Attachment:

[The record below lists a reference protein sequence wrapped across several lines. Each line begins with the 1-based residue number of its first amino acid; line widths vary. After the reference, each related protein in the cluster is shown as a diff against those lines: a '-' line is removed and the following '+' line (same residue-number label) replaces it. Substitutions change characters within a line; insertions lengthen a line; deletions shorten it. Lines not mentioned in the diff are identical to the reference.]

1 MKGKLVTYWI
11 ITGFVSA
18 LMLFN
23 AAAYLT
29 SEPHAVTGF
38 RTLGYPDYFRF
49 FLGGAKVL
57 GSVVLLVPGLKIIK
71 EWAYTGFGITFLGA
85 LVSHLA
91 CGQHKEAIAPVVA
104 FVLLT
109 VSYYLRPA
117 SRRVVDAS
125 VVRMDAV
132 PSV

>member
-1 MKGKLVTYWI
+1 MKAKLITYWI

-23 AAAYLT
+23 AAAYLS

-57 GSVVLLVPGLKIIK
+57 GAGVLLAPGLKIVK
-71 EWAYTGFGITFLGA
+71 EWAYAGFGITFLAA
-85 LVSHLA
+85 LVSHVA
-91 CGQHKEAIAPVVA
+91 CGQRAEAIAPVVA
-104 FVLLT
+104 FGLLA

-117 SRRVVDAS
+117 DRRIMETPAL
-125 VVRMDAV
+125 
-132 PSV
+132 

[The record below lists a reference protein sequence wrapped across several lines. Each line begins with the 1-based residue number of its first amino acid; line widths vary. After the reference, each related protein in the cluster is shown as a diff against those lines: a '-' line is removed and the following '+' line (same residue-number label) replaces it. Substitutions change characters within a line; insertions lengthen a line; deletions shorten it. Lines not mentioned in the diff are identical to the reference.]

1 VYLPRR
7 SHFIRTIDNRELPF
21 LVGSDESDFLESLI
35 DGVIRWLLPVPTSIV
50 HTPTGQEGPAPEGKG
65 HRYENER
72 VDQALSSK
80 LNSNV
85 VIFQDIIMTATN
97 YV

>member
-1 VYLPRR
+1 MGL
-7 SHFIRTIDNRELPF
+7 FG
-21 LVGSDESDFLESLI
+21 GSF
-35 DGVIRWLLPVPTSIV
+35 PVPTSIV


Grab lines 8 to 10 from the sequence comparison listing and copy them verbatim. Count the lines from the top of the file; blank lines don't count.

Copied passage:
49 FLGGAKVL
57 GSVVLLVPGLKIIK
71 EWAYTGFGITFLGA